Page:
LSU in much better shape after early signing period than most realize

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Brian Kelly
(Photo: Jonathan Mailhes)

Here’s my take on LSU’s 2022 football signing class.

It is good, and it has a chance to get a lot better.

If you think about what new Tigers head coach Brian Kelly and his staff did in a very short period of time and without being able to tell recruits who is running the offense or the defense, you can’t help but be impressed.

Or can you?

Texas A&M is allegedly going to sign the number one class in the country, and Alabama is nipping at their heels.

Somewhere out there in the SEC West wilderness is LSU, with a new coach who, while successful in the Midwest, has a lot of catching up to do here in the cauldron that is the Southeastern Conference.

Okay, the narrative is understandable.

However, here’s why LSU’s class is better than most think.

It includes Jordan Allen.

Pencil me as a big fan of the Lafayette Christian product who, if he stood 6-2 instead of 5-11, would have more stars than three next to his name.

In the 2020 playoffs, Allen did a terrific job on Newman’s best receiver at the time, AJ Johnson.

Newman head coach Nelson Stewart was and still is impressed. This week, when asked about Allen, Stewart compared him favorably to Derek Stingley.

That is high praise.

Plus, how can you not like a player who goes by the moniker “shutdown”?

Another under the radar signing was wide receiver Landon Ibieta of Mandeville.

Ibieta, who consistently ran away from tacklers on the north shore, got a late offer from LSU and jumped on it.

The wide receiver said he dreamed of playing at Tiger Stadium since he was a young child. That is great, if you have ability. Ibieta certainly has plenty of that.

The 2022 LSU recruiting class also includes offensive tackle Will Campbell of Neville and guard Emery Jones of Catholic. Meanwhile, the Tigers offensive line got an immediate boost when Florida International tackle Miles Frazier, supposedly the best offensive tackle in the transfer portal, chose LSU over Ohio State and Florida State.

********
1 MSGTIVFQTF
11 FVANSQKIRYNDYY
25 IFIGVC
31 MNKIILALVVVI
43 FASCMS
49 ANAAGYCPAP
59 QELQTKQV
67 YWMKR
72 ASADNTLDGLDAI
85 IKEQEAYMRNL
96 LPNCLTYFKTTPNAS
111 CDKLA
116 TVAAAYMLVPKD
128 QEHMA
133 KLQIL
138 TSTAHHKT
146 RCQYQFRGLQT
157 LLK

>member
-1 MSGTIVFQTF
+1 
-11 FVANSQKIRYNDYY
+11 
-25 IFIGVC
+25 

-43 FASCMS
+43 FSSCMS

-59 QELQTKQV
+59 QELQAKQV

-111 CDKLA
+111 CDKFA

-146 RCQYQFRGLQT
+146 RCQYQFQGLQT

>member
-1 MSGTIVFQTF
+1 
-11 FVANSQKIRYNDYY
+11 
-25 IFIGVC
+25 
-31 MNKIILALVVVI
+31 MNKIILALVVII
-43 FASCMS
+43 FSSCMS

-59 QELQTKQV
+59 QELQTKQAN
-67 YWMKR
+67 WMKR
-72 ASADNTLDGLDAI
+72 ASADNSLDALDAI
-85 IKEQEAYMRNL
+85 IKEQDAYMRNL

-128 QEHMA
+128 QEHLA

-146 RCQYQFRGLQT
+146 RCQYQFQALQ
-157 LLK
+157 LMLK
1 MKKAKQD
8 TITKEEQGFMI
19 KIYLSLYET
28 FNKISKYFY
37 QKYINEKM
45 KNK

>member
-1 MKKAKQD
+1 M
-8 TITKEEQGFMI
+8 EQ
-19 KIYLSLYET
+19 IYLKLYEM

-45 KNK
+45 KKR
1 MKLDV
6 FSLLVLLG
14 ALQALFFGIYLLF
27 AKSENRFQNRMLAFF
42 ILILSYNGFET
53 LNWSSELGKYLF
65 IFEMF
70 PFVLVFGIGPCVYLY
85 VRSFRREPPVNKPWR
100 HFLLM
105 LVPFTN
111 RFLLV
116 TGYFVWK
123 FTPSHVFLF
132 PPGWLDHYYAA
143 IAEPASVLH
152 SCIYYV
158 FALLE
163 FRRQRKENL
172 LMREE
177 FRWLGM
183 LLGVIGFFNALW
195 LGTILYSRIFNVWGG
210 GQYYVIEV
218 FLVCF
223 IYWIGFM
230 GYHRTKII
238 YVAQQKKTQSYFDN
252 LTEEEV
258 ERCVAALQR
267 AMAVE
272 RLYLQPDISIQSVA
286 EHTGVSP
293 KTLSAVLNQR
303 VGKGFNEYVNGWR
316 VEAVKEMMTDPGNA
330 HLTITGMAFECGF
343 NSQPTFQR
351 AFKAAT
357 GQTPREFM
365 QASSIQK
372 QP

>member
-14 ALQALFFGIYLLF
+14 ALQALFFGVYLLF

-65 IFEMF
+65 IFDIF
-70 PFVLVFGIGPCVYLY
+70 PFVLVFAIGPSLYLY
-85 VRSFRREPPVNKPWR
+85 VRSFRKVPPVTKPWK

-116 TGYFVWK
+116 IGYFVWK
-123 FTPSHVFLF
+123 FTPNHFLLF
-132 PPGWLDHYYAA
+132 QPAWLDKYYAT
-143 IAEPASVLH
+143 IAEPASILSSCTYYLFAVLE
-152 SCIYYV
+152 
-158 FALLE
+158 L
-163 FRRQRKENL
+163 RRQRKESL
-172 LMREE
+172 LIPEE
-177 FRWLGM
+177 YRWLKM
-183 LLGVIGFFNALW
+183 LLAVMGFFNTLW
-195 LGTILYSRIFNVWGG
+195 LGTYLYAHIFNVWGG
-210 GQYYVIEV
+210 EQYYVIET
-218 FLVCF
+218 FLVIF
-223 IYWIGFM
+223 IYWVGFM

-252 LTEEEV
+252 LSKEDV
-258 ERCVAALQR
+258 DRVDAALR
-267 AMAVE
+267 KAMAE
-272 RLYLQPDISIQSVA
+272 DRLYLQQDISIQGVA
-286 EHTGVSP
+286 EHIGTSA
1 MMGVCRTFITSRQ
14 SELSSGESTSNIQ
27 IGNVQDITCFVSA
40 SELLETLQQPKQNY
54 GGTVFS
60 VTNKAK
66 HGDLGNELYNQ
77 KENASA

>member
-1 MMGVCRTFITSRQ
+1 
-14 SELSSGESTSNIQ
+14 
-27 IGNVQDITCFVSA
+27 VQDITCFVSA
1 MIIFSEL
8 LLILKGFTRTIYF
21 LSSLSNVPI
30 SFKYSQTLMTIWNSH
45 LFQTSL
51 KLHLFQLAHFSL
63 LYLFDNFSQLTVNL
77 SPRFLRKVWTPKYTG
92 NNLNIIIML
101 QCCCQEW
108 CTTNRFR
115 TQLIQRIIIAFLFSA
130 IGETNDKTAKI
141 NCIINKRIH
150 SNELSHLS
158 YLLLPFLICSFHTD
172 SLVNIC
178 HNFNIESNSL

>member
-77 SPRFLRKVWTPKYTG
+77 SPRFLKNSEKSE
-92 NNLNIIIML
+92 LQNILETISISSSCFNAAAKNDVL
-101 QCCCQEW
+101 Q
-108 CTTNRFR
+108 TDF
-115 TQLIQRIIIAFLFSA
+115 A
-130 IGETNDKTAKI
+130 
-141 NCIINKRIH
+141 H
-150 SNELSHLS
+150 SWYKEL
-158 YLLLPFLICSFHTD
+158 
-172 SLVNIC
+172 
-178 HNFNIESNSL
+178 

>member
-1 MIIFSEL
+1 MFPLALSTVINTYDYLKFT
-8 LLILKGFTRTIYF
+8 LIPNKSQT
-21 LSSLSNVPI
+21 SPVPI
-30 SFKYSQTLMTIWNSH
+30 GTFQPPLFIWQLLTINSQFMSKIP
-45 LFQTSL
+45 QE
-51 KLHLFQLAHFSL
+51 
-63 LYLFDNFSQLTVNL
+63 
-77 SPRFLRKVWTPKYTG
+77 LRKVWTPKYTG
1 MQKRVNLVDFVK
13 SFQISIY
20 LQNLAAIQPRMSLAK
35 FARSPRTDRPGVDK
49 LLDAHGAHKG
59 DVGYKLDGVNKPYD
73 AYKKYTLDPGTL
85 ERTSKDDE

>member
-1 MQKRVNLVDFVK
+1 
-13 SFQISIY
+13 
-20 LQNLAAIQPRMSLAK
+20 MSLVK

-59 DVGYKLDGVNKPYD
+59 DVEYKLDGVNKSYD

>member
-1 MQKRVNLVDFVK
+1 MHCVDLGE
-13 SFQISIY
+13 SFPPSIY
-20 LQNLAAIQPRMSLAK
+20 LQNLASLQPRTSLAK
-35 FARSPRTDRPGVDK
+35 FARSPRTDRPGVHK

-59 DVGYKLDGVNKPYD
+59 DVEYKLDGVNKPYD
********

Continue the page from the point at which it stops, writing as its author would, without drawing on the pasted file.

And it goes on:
Kelly has placed a premium on offensive line play, an area where his teams at Notre Dame excelled. On signing day, he said there were certain metrics he had for offensive lineman. He wouldn’t be specific, but it was clear he had a plan.

There was more good news when two signings didn’t happen.

Elite safety Jacoby Mathews of Ponchatoula and running back Trevonte Citizen of Lake Charles did not sign. That made for great news for the Tigers. Kelly and company can still win them over.

In Louisiana, there was a lot of angst when the Tigers lost three of the top eight players in the state to Alabama, according to the website 247 Sports. Wide receivers Shazz Preston of St James and Aaron Anderson of Karr along with athlete Kendrick Law of Captain Shreve are headed to Tuscaloosa.

But still, LSU signed two of the three highest ranked players in the state, Campbell and defensive lineman Quency Wiggins of Madison Prep.

Mathews is rated second.

At present, LSU’s recruiting class is ranked 19th in the country, touching off alarms amongst some recruiting analysts.

I wonder, why is their no such anxiety at USC? New head coach Lincoln Riley signed just seven recruits in the early period. His recruiting class is ranked #70.

That’s right. 70.

Yet, all you read is how Riley loves Southern California, and they love him. How Riley is a perfect fit and that USC is headed back to the top of college football.

In the meantime, two of Kelly’s biggest early signees weren’t high school recruits. Hiring associate head coach Frank Wilson, who was lured away from McNeese, and convincing quarterback Myles Brennan to return were his best recruiting pitches.

Wilson, the former head coach at O. Perry Walker, will be a leader in LSU’s recruiting efforts. Brennan, before he was hurt, was off to a record-setting pace in yards and touchdown passes in the 2020 season.

If the purple and gold sky is falling, pardon me, but I don’t see it.



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Ed Daniels

WGNO Sports Director/106.1 FM

Ed is a New Orleans native, born at Baptist Hospital. He graduated Rummel High School, class of 1975, and subsequently graduated from Loyola University. Ed started in TV in 1977 as first sports intern at WVUE Channel 8. He became Sports Director at KPLC TV Channel 7 in Lake Charles in 1980. In 1982 he was hired as sports reporter…

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